Happy Saturday! Here’s another edition of my weekend column for WPRI.com — as always, send your takes, tips and trial balloons to tnesi@wpri.com and follow me on Twitter and on Facebook.

1. Matt Brown is relentlessly on message as he makes his second bid to become Rhode Island’s governor. Appearing on this week’s Newsmakers, Brown hammered home his theme: the State House status quo is corrupt and failing, and the Brown-led slate of Rhode Island Political Cooperative candidates want to move policy sharply leftward on health care, housing and energy. “We’re running with a whole group of fantastic Rhode Islanders across the state, running for the legislature and municipal offices, to win a governing majority in this state so we can finally start to change things,” Brown said. But he wouldn’t be drawn out on cost estimates for his plans, saying only that he is confident the money is there. So long as Luis Daniel Muñoz stays in the Democratic primary, Brown won’t be the only option for left-wing voters. But the former secretary of state has a higher profile, as well as the Co-op network behind him. He’s going to need that grassroots muscle to get his message out, since his campaign had just $79,000 on hand as of March 31, far less than the “big three” of Dan McKee, Nellie Gorbea and Helena Foulkes. It’s true that one in three Democratic primary voters cast a ballot for Brown four years ago — but how many of them were motivated by support for Brown, rather than hostility toward Gina Raimondo? We should get a better sense soon: WPRI 12 and Roger Williams University will release our first 2022 poll of Rhode Island voters this Tuesday at 5 p.m., giving the state its first independent look at where all five Democratic candidates for governor stand four months before the primary.

2. Matt Brown was highly critical of Dan McKee throughout the Newsmakers interview, flaying the incumbent over everything from homelessness to ILO. At one point, Brown dropped this: “You know, we’re still six weeks out from the filing date. I would not be surprised if he does not run again.” Why? “Would somebody running again consider not showing up for a gubernatorial forum? We’ll see,” Brown said. “But he does not seem engaged, does not seem focused, does not bring any urgency.” It would be disingenuous to claim Brown is the only person floating that possibility — there was a surge of will-McKee-run chatter around the State House in the days after he temporarily spurned the RIPEC forum. But there is also plenty of evidence that McKee is serious about securing the Democratic nomination. He has a growing political team led by campaign manager Brexton Isaacs that is ramping up his political schedule, including RSVP’ing to another forum coming up on May 27. He raised $427,000 in the last quarter, his biggest three-month total ever, and is sitting on $1.1 million. And like most politicians, McKee is competitive by nature — he undoubtedly would like the history books to show he won the governor’s office in his own right.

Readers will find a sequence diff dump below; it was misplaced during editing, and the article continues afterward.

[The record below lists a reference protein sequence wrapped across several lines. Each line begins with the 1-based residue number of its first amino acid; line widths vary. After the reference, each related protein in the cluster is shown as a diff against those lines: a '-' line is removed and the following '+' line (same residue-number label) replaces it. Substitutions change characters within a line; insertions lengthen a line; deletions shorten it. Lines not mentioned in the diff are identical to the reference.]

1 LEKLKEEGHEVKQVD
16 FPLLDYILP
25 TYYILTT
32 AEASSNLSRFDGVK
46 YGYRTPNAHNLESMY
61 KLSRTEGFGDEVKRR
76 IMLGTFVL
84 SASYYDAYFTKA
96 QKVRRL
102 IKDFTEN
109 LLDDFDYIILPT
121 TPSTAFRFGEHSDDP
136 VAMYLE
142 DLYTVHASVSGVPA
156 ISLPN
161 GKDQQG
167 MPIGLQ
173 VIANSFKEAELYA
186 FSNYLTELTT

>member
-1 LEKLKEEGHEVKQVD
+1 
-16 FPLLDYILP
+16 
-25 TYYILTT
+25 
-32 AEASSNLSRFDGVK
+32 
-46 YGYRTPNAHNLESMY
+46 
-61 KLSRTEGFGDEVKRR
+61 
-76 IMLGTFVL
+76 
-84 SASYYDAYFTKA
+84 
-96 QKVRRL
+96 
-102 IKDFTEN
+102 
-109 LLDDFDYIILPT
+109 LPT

3. Voters may start paying more attention to the 2nd Congressional District primary soon as they begin seeing TV ads for one of the candidates: Democrat Sarah Morgenthau went on the air Friday with a commercial that highlights her opposition to overturning Roe v. Wade. Her campaign is spending about $33,000 airing the spot on broadcast outlets over the next week. No word yet about when she’ll be joined on the air by rival Seth Magaziner, who picked up his 17th union endorsement this week and announced the hiring of a field director, Mo Khan. Among the other Democrats, David Segal just sent out what appears to be the first mailer of the primary, a four-page letter going to roughly 50,000 voters. Omar Bah kicked off his underdog bid at an event Thursday evening, while Joy Fox continues to stop at as many events as possible to up her visibility. (Michael Neary, the Democrat who was arrested in Ohio in March, formally dropped out Friday.) The new WPRI 12/RWU poll coming out on Tuesday will include a first look at which of the 2nd District Democrats starts out with an edge among primary voters. On the Republican side, Allan Fung dodged questions about specific abortion bills during a 12 News at 4 interview this week, while his primary opponent Bob Lancia has been quiet in recent days.